10 Things translates Shakespeare into fun teen comedy

There’s a romantic teen comedy in theaters – 10 Things I Hate About You – that surprise, surprise, is not bad! It doesn’t star any of those “Dawson River kids,” to quote the father in 10 Things. Actually the only recognizable faces are Joseph Gordon-Levitt of television’s 3rd Rock From The Sun and Larisa Oletynik of Nickelodeon’s The Secret World of Alex Mack. The movie is the first directed by Gil Junger, who has done a great deal of work for TV, including Ellen’s “coming out” episode.

Audiences will probably recognize the plot. There’s a younger sister, Bianca Stratford (Oletynik) the object of every boy’s affection, including the popular Joey and the new transfer student Cameron (Gordon-Levitt). Her father (Larry Miller), however, will not let her date until her older sister Kat (Julia Stiles) does. Bianca convinces the love-stricken Cameron to find a boyfriend for Kat.

He decides Patrick Verona, the local mysterious rebel (Heath Ledger), would be the best candidate for the job. In the process he tricks Joey into paying for Patrick’s services. Pretty soon Patrick falls in love with Kat for real and Bianca realizes Joey is not as cool a guy as she thought.

Sound familiar? That’s because it’s an adaptation of William Shakespeare’s “Taming of the Shrew.”

The obvious reaction to this is “Ack, teenie bopper trash. I’ll dump it in the pile with N-Sync and Britney Spears.” But wait! This is actually a pretty clever movie. Clever?, you may ask. Well, allow me to explain.

This film could have glossed over the characters and concentrated on the easy sex jokes and pretty faces. 10 Things doesn’t do this, though. It actually develops these characters. Kat isn’t just a bitter man-hating feminist. Bianca isn’t just a pretty face; Cameron isn’t just a love stricken puppy dog; and Patrick is actually not a hoodlum. Even though the movie ends up being wrapped up in a nice, predictable bow, the characters actually show some growth that does not feel forced upon them. They’re not perfect people; they’re still teenagers. The best example is Patrick, the supposed juvenile delinquent who is really a tender sweetheart.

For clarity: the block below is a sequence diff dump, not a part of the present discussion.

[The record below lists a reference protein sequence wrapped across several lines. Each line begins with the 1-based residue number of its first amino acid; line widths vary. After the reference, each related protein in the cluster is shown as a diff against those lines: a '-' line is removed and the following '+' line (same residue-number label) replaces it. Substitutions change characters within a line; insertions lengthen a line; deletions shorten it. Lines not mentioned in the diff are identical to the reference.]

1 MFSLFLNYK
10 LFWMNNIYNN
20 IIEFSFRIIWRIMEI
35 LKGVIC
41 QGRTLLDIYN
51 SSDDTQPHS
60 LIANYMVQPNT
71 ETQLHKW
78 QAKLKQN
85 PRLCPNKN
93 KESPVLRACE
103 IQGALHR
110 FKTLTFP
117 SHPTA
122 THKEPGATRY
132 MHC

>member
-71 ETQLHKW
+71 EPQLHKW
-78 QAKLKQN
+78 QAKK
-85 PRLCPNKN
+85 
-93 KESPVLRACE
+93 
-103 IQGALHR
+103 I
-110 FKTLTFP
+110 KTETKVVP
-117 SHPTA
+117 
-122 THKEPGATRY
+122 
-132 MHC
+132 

The Shakespearean allusions were also well done, thanks to the screenplay written by Karen McCullah Lutz. For example, at random moments Cameron would break into Shakespearean poetry when describing Bianca. Besides demonstrating that Cameron was well read, it was humorous to see the other’s reaction to such ridiculousness.

There are a few other interesting characters worth mentioning as well. One of them is Ms. Perky (Allison Janney), a guidance counselor who treats her students like dirt and is in the process of writing a trashy sex novel. Another one is Mr. Chapin (David Leisure), an aggressive English teacher who constantly wishes harm to come to Joey and kicks Kat out of class on a regular basis. Also, look out for the hilarious rendition of “Can’t Take My Eyes Off Of You” sung by Patrick.

I’ll admit, I went into this movie expecting teeny-bopper trash. I was pleasantly surprised to find out that I was wrong. The story is good enough to be really enjoyable (it’s Shakespearean, after all), and the film is funny without resorting to easy cliche jokes. Junger has done a superb job in his first movie outing, making a teen flick that is accessible and appealing to a wider audience.